The next step is to move the technology out of the medicinal chemistry lab and scale it up for process chemistry, from the gram to at least the kilogram scale. Fabrice Gallou and his co-workers at multinational pharma Novartis in Switzerland recently published a paper describing a process-scale amide synthesis in a water-based system using the ‘designer surfactant’ TPGS‐750‐M with a benign co-solvent.1 ‘Gallou suggests that some syntheses that are widely used in pharmaceutical manufacture can take place at a large scale, at room temperature, while shortening the overall reaction time in this way,’ comments Braje.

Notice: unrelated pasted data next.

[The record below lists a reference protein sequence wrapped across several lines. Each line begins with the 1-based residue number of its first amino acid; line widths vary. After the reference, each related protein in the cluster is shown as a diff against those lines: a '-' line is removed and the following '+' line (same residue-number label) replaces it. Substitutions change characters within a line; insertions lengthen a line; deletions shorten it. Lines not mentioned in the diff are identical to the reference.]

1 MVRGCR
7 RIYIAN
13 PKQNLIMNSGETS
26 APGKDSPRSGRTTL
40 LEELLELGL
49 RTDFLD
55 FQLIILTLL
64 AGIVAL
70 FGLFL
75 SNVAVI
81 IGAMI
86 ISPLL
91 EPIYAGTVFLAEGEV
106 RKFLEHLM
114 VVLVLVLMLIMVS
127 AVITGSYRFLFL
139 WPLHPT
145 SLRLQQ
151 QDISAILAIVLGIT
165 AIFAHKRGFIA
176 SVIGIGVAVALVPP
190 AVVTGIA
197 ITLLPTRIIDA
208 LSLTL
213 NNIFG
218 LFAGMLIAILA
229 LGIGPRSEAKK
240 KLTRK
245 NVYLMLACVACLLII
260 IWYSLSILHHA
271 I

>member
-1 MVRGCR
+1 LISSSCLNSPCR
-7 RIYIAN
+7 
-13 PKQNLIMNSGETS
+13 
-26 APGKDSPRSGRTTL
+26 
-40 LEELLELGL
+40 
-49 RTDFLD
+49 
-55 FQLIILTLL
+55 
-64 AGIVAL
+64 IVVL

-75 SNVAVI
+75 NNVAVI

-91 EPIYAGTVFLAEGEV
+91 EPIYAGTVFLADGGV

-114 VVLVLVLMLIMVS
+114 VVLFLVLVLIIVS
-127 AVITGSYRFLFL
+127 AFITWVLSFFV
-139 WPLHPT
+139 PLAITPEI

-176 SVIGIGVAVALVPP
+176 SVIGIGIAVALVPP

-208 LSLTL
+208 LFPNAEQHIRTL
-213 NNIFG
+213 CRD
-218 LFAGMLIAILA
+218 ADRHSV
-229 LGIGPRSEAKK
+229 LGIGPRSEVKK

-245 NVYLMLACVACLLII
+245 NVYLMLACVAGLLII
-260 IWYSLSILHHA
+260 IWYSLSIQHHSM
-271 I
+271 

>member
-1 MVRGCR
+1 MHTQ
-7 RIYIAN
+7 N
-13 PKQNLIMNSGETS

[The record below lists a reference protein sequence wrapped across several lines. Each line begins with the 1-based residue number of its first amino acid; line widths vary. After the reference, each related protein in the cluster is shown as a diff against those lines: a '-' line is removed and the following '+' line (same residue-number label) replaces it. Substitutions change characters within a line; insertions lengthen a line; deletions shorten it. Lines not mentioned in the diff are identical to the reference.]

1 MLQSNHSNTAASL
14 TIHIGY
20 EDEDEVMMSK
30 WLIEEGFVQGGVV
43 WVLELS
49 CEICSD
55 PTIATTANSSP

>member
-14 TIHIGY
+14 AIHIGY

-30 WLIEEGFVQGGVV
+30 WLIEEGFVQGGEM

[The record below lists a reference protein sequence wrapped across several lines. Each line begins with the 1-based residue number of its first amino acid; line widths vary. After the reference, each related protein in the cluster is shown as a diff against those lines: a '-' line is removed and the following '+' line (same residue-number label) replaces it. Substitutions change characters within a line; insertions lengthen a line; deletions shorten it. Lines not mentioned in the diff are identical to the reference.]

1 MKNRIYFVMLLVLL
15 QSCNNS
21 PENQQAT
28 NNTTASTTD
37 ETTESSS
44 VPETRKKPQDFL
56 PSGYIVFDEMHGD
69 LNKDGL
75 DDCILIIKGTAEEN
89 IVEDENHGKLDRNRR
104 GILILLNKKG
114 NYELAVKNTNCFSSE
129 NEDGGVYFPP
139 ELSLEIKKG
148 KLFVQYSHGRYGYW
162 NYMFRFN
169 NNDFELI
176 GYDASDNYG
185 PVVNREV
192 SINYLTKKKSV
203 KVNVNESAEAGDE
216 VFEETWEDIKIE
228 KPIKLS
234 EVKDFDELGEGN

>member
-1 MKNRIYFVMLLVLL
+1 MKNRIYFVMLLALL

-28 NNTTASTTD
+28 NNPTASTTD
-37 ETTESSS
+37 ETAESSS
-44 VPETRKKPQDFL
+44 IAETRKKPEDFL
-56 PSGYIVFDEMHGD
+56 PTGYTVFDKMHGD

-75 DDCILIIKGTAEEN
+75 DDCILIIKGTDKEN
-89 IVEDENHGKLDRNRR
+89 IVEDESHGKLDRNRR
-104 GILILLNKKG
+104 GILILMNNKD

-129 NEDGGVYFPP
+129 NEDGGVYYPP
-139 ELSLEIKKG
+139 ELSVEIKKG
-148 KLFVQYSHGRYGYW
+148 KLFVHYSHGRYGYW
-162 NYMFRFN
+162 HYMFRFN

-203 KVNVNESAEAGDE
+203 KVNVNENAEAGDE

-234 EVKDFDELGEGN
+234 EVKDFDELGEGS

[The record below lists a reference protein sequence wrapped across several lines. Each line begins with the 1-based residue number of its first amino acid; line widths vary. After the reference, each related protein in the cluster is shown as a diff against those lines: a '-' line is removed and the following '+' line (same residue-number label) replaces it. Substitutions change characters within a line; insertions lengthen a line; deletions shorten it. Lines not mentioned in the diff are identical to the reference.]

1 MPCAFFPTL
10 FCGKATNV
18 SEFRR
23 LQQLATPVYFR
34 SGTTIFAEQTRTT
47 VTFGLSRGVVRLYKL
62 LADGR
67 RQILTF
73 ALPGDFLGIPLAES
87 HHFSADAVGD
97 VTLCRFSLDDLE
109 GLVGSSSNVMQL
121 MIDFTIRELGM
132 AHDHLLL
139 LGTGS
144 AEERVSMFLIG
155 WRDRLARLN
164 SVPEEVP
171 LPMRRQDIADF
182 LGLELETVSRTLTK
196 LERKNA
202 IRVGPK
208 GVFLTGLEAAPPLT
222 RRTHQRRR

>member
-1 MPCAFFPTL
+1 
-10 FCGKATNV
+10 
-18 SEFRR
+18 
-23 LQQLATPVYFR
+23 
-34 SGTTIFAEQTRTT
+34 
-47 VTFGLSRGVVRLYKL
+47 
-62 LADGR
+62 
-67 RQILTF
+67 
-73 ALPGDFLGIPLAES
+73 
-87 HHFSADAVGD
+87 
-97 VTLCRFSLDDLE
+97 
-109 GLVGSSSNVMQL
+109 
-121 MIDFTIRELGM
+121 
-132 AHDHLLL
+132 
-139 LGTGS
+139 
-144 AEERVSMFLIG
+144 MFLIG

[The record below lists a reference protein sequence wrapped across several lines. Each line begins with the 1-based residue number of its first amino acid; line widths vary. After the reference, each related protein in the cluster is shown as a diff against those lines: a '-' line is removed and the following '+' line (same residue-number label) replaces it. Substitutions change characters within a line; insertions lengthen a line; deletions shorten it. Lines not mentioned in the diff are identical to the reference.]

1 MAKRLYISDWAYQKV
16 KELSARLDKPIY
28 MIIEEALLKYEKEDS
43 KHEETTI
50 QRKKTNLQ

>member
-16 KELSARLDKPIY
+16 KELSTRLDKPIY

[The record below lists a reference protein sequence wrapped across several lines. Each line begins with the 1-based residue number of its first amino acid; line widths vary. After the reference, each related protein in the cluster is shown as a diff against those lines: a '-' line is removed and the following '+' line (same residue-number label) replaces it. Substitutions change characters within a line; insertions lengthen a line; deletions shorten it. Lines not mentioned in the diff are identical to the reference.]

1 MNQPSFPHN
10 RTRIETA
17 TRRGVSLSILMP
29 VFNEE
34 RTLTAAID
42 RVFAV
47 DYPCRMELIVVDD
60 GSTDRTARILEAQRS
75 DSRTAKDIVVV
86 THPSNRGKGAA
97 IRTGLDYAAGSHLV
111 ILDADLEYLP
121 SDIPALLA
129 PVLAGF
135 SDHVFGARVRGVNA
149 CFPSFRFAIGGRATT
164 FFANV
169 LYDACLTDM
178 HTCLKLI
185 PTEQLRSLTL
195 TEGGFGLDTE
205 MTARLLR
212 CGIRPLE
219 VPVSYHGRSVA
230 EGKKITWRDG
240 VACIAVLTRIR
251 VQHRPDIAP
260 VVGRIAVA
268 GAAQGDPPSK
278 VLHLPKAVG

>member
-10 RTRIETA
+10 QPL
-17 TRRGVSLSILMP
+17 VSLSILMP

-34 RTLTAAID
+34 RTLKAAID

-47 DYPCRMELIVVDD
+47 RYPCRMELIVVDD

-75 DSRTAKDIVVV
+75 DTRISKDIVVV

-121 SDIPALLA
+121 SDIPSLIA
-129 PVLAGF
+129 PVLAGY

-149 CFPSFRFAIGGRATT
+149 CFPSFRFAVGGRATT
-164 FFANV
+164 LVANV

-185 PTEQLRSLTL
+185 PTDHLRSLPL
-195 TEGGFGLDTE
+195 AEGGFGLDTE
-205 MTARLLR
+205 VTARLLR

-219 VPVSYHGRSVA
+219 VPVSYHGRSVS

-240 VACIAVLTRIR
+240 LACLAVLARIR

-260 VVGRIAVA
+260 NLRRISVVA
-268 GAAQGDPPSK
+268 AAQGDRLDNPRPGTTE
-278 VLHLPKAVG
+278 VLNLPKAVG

A precious problem

Solvent waste is not the only aspect of organic synthesis that Lipshutz, Braje and other ‘green chemists’ are concerned about. The catalysts typically used in coupling reactions are second-row transition elements, most often palladium. This element is even named in the citation for the 2010 Nobel prize in chemistry, awarded to Richard Heck, Ei-ichi Negishi and Akira Suzuki for ‘palladium-catalysed cross couplings in organic synthesis’. It has been shown to be more effective as a catalyst than any other transition metal, but there are potential problems with its use: it is rare, and therefore expensive, and it has toxicity issues. Water-based syntheses use less palladium than equivalent ones in organic solvents, but no matter how little is used the metal will still run out one day.

Negishi coupling gif